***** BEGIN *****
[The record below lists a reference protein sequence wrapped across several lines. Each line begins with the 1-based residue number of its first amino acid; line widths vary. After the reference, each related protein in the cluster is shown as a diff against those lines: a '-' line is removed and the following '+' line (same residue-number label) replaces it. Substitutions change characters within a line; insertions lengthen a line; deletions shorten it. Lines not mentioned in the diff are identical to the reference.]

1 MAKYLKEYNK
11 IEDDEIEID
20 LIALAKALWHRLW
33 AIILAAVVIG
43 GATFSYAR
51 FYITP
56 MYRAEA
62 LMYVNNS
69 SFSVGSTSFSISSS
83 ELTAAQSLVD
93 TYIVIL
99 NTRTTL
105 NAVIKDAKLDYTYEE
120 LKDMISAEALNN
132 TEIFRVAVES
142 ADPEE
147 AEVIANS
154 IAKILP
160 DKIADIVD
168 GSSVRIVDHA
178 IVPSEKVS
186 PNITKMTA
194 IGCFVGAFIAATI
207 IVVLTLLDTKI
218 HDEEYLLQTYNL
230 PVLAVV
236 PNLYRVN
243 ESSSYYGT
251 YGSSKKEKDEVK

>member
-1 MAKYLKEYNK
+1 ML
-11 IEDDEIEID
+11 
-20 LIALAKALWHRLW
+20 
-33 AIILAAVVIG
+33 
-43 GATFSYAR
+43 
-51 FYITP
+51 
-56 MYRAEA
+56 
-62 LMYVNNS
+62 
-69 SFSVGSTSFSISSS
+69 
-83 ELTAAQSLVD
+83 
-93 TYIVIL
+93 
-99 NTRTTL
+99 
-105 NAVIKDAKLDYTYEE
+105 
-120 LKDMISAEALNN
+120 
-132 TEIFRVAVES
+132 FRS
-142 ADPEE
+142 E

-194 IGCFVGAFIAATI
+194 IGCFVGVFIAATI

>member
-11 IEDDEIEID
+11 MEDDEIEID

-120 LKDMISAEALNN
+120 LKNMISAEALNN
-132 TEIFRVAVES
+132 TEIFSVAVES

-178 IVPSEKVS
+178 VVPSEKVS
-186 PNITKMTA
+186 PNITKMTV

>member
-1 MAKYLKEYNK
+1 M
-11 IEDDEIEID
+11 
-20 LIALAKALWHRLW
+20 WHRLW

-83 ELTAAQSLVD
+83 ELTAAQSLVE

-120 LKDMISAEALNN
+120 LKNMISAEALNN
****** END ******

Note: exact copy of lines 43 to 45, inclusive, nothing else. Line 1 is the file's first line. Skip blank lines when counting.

+51 
-56 MYRAEA
+56 